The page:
Drive for 75: Resources from Week 11

Regulation | May 14, 2021 | by Jill Schumann

LeadingAge Coronavirus Update Calls feature brief segments called “Drive for 75” to promote the successful vaccination of at least 75% of our aging services providers’ workforce, and as needed, residents, by June 30. We will cover developments in the news, research, and innovative practices that support our members in attaining high vaccination rates.

Volume Twenty Eight Air Date 5.10.21. “Why Vaccine Confidence Matters for National Security”

A recent report from the Center for Strategic & International Studies and the London School of Hygiene and Tropical Medicine addressed the issue of COVID-19 vaccinations from a national security perspective. Vaccine confidence is not a one-dimensional issues, so the researchers involved in the report included a wide variety of subject matter experts in anthropology, data analytics, epidemiology, policy, psychology, risk communications, and mathematical modeling.

The United States has entered a new phase of heightened hope in the race to control the outbreak and get ahead of evolving variants. The U.S. government and health sector share an imperative to move quickly to immunize at scale and to address disparities in vaccine access at home and abroad. What is at stake is fundamentally a matter of national security: achieving herd immunity that truly and rapidly stabilizes public health, economic vitality, and society at large.

The report goes through the history of vaccine hesitancy, which has been decades in the making, as well as provides short videos to frame the multi-faceted issues involved to boost confidence in COVID-19 vaccines. Some recommendations from the report include:

  • Innovations in reaching diverse and underserved populations with vaccines delivered in the context of health and social services;
  • Pledges and actions by mainstream and digital media platforms to stop the spread of misinformation and to collaborate with health providers and the scientific community to increase the availability of accurate content;
  • Increased engagement by key social and economic sectors to empower people to make informed choices about Covid-19 vaccines;
  • Greater executive branch coordination and action beyond the emergency; and
  • Increased U.S. support for global immunization partners.

See the links to the report, interactive report, and summary below.

CSIS Report on Vaccine Confidence and National Security

CSIS Interactive Report

CSIS Report Summary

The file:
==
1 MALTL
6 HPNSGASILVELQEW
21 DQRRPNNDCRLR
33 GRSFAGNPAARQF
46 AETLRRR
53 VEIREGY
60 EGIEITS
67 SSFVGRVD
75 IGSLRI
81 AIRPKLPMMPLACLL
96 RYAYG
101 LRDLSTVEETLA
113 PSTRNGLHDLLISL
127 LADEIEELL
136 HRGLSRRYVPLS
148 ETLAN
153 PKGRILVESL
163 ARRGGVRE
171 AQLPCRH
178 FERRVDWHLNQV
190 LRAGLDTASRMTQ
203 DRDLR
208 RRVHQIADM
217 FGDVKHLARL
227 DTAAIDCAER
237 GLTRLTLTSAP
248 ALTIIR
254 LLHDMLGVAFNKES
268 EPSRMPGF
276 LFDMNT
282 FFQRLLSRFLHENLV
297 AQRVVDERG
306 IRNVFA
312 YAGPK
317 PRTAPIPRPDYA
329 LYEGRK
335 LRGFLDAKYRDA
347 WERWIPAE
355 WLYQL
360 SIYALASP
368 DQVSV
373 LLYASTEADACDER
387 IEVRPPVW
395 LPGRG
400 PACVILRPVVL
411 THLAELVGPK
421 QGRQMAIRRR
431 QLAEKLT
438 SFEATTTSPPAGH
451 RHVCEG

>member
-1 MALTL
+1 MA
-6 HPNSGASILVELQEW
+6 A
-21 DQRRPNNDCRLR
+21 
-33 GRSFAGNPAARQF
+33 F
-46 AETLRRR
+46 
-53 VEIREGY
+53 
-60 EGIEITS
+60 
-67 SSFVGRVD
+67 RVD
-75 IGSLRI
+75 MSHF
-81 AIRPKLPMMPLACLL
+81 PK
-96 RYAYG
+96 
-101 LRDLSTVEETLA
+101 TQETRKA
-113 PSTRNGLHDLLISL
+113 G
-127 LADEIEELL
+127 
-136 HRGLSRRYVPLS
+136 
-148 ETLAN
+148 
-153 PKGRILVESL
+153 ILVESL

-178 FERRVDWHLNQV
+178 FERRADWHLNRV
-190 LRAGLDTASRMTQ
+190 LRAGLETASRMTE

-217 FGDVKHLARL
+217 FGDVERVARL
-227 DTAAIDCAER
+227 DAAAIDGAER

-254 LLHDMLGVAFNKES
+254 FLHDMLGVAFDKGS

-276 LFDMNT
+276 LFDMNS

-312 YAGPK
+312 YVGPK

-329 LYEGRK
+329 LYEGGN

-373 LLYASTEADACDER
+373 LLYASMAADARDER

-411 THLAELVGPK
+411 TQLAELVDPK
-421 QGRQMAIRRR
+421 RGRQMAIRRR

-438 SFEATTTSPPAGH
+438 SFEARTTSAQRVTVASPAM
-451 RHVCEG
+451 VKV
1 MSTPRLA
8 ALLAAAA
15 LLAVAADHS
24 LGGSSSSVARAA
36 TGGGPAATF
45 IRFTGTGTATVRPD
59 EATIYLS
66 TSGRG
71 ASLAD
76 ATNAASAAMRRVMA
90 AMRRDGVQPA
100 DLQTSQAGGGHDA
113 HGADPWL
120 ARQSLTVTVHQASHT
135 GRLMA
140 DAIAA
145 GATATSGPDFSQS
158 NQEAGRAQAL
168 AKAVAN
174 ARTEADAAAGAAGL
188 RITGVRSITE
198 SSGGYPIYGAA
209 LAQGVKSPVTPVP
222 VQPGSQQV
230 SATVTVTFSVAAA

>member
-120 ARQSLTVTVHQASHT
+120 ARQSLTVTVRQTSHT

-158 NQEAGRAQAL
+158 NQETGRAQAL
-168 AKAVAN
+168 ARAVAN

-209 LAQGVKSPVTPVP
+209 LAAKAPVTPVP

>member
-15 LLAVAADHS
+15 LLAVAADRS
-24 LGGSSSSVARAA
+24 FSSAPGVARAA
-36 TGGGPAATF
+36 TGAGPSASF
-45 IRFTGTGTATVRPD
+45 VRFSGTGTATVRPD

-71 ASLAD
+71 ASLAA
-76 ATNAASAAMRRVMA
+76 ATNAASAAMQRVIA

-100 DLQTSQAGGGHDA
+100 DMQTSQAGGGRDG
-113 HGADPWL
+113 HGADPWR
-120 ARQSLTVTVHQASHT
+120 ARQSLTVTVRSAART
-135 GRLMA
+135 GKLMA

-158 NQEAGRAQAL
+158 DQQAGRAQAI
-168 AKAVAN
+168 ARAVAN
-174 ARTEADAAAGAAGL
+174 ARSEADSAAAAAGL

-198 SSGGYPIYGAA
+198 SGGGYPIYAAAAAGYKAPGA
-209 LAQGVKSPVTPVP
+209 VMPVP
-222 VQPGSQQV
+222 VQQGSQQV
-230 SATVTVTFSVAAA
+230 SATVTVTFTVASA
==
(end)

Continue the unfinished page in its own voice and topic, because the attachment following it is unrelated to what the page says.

Volume Twenty Nine: Air Date 5.12.21. “Do Incentives Work?

As we Drive for 75 in a race to get people vaccinated ahead of the multiplication of variants, today let’s ask whether offering incentives for COVID vaccinations works. This question of carrots and sticks to promote healthy behavior has long intrigued behavioral economists and the jury is still out. Good article here

A recent survey done by the UCLA COVID-19 health and politics project reveals unvaccinated people are more likely to get the COVID-19 shot with one of two incentive options.

The UCLA study interviewed more than 75,000 unvaccinated people and about one-third of them said a cash payment of as much as $100 would make them more likely to get the vaccine. The survey also found much more willingness to get the vaccine if doing so meant they wouldn’t have to wear a mask or remain socially distant at events.

On the other hand the write-up of an Economist-YouGov poll last week suggested the impact of de-masking and easing up on social distancing might actually be minimal. The reason, according to the analysis: Vaccine skeptics are already less likely to heed such guidelines in the first place and to think they are safe without them.

And, more specific to our situation, McKnight’s carried a story this week with the tale of two aging services providers that exceeded a 90% staff vaccination rate. One, who spoke on this call last week, made vaccination a required condition of employment and the other provider used bonuses. That provider promised that everyone who took the first shot would get $100. But it was only after at least 75% of the entire staff received a second shot that each vaccinated worker received another $900. Talk about peer pressure – but it was effective.

Are you seeing staff members encouraging others to get vaccinated with the new guidance allowing fully vaccinated staff members to eat together unmasked in the break room? Are you considering making vaccination a condition of employment?

Volume Thirty: Air Date 5.13.21. “Conversation Resources”

We have been exploring ways LeadingAge members can help with the effort to get staff, residents, clients and families vaccinated. One-on-one conversations have proven to be an effective way to understand concerns, offer accurate information and reduce barriers. So, here are several resources that may be helpful.

The first is a COVID-19 vaccination conversation guide for managers. It offers conversation starters, tips for listening carefully, and talking points to address a range of concerns. The second is a conversation infographic with specific phrases that work better than others.

And, there is also a guide for physicians and other primary care professionals. We know that people often turn to their own healthcare professionals for good information, but not all primary care practitioners are well-equipped to have COVID-19 vaccination conversations. So please circulate this brief guide to building trust in the vaccine.